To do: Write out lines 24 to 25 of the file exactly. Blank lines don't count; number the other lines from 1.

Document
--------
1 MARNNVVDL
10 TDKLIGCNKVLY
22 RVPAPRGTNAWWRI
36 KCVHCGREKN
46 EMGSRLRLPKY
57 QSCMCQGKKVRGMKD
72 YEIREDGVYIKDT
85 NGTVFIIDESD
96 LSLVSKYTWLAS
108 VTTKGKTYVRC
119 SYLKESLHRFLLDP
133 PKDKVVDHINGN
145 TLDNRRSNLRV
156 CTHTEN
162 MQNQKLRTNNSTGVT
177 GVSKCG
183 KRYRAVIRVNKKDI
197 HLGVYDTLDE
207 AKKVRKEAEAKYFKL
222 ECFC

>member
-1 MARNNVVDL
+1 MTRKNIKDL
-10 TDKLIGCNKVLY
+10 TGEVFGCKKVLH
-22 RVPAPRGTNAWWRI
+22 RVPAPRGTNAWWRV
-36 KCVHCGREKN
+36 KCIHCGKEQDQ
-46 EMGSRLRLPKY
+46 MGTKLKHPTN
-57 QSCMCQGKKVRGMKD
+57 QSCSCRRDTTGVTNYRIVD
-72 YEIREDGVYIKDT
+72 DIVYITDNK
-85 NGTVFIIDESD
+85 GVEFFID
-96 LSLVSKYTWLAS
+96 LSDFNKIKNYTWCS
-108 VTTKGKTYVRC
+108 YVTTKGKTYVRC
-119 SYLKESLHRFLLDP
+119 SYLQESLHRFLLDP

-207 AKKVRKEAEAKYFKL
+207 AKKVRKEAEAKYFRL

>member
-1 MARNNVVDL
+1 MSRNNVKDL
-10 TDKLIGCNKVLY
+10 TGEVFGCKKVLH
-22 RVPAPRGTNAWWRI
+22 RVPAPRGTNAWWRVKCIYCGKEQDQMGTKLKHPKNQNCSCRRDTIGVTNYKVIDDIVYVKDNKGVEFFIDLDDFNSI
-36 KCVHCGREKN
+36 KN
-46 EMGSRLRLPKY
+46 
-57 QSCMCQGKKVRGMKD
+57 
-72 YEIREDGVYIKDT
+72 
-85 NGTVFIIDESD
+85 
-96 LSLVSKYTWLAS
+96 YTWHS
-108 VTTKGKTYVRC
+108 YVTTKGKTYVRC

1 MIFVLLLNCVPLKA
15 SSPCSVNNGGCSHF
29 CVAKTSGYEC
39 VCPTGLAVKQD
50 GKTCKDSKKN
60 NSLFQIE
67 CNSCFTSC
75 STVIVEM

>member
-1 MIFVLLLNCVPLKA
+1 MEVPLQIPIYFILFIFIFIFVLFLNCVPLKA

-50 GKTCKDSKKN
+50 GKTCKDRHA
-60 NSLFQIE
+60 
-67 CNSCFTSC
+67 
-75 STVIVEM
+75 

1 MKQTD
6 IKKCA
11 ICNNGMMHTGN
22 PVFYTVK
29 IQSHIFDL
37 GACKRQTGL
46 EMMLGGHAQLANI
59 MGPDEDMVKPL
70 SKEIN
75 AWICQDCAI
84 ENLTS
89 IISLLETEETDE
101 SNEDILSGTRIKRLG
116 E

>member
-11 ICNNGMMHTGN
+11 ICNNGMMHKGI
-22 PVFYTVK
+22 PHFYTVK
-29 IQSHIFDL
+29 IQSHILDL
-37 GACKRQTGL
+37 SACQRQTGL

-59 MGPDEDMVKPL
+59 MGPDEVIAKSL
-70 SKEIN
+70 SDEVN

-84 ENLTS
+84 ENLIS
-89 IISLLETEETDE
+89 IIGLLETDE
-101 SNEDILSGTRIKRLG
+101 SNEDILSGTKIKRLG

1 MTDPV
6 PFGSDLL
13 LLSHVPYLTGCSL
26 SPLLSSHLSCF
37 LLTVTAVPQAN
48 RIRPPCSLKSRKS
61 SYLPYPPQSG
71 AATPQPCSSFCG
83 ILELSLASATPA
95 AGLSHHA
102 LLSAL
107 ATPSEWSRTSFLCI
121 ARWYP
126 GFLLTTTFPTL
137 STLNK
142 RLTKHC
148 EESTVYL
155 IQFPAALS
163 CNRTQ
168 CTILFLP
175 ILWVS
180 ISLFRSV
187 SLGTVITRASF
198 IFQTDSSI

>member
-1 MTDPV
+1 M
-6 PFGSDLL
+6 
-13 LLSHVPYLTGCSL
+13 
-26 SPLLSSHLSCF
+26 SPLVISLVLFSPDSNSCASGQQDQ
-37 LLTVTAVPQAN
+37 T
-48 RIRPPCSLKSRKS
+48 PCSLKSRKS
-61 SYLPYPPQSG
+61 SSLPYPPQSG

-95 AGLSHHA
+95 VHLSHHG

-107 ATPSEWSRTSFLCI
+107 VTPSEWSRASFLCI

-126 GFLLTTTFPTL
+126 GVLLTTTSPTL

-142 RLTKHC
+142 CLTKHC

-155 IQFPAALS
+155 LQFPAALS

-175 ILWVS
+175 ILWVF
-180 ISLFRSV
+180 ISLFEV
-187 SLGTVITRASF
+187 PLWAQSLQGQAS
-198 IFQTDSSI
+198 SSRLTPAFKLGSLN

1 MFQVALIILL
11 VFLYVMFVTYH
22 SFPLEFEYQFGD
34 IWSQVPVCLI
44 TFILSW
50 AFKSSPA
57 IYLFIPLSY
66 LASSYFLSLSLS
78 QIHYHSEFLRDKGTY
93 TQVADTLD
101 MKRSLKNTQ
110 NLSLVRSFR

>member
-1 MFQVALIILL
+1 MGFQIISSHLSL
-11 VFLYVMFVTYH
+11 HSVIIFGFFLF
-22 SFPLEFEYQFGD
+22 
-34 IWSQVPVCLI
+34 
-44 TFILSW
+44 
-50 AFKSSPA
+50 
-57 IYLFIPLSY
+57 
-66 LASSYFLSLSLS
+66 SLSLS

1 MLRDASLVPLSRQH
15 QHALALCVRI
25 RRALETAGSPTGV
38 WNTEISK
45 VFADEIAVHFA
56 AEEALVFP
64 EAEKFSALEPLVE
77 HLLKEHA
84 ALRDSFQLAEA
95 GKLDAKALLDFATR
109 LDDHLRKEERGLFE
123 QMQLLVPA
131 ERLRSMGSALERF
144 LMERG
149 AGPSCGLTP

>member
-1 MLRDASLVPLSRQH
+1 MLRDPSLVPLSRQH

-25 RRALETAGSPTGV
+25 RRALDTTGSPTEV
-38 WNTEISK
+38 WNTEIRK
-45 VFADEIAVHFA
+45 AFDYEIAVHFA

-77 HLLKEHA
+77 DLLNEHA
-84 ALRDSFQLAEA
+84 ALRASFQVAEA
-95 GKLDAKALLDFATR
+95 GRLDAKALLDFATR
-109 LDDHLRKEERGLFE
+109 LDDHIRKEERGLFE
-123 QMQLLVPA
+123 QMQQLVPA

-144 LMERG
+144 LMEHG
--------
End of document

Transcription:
-10 TDKLIGCNKVLY
+10 TGEVFGCKKVLH